How closely do you pack your thermal vias? I know that more vias divides the amount of heat each via can move and that smaller vias allows more vias to be packed together. Knowing this, it seems like more vias are better for thermal dissipation.

There are diminishing returns for the amount of vias that are placed, but assuming that you can place as many as you want without accruing extra manufacturing costs, how many vias can you place before compromising the structural integrity of your board? (assuming using the standard fr4 board substrate at a standard 1.6mm thickness)

Should they be placed in a pattern? What do you do personally? Does everyone just choose a target amount of watts to dissipate through the board from the junction and make the minimum amount of holes?

  • \$\begingroup\$ Like most things, the answer is "it depends", the rule of thumb I've been told is "once you have 3 to 4 rows of vias on a side, adding more doesn't achieve much if the PCB is the heatsink". Having said that, with a physical heatsink bonded on one side of the board more vias will conduct more heat, but most manufacturers have limits on how close you can space holes reliably. Don't forget that excessive vias and solid copper planes can make soldering much more difficult (especially with thicker copper e.g. 2oz, 4oz etc.) \$\endgroup\$ – Sam Apr 28 '18 at 22:42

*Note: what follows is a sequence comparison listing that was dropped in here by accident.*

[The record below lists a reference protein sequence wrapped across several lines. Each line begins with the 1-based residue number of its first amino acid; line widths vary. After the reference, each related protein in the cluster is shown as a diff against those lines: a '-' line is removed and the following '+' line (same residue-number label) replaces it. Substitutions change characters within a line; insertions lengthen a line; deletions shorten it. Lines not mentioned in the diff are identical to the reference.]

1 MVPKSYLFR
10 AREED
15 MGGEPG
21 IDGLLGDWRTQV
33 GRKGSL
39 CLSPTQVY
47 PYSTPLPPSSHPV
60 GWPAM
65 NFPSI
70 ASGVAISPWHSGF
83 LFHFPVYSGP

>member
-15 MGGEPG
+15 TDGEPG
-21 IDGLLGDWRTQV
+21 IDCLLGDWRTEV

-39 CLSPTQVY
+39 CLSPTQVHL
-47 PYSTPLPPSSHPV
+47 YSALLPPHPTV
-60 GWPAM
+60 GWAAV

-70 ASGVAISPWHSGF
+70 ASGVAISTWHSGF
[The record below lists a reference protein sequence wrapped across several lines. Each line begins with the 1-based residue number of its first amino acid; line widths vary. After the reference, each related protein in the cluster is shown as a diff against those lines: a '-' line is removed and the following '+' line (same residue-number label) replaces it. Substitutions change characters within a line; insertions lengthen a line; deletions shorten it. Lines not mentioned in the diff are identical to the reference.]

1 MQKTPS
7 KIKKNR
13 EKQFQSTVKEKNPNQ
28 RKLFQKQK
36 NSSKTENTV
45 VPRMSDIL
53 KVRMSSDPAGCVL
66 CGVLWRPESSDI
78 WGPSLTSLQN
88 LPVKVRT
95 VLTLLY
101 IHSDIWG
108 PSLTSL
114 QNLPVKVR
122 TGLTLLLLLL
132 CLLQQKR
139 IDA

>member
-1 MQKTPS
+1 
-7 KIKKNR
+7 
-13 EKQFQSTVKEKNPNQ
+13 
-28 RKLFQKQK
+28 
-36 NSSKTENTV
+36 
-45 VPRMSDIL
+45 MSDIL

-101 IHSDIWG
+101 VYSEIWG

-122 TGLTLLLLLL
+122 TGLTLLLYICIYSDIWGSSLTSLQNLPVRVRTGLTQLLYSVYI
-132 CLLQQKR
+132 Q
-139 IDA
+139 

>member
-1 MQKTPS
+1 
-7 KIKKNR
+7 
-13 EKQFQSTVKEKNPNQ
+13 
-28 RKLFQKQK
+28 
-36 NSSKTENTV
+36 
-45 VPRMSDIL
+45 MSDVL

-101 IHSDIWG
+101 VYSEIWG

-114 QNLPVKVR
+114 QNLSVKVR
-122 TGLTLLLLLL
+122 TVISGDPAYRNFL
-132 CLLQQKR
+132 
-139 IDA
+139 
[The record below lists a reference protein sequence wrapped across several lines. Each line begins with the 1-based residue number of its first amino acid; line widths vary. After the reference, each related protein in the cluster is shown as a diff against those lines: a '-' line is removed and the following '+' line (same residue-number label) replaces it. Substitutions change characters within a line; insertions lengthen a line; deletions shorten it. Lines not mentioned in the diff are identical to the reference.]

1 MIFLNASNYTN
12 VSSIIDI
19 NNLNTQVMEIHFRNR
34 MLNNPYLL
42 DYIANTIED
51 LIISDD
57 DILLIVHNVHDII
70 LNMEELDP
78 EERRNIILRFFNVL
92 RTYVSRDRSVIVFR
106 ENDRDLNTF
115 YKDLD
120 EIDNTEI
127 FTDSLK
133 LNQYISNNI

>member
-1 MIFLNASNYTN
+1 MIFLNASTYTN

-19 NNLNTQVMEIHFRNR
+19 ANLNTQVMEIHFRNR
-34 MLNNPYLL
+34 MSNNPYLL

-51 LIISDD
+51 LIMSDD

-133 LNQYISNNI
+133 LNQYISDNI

I use this document by Cree as reference. They provide some measurements, and from these measurements I make some ballpark assumptions.

It has multiple scenarios considering different via sizes, PCB thickness, amount of vias, etc.

Note that these are "Solder point through board" Thermal resistance measurements, so I believe they do not account for heat dissipated through a larger copper plane, just transfer through the board.

Also, the size of the device will probably influence a lot the amount of vias that are effective, since packages with thermal pads will help a lot lateral heat carry, making move vias more useful, so this is mostly valid for devices about the size of these LEDs.

This chart would indicate that for 1.6mm FR-4, 15 ~0.4mm vias seem to be the point after which larger vias and/or more of them give diminishing returns.

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This next chart seems to indicate that around 4mm trace width (that is, something like a ~4mm thickness ring around a heat spot, see figure 12 and 13), the PCB loses a lot of capacity to transfer heat laterally: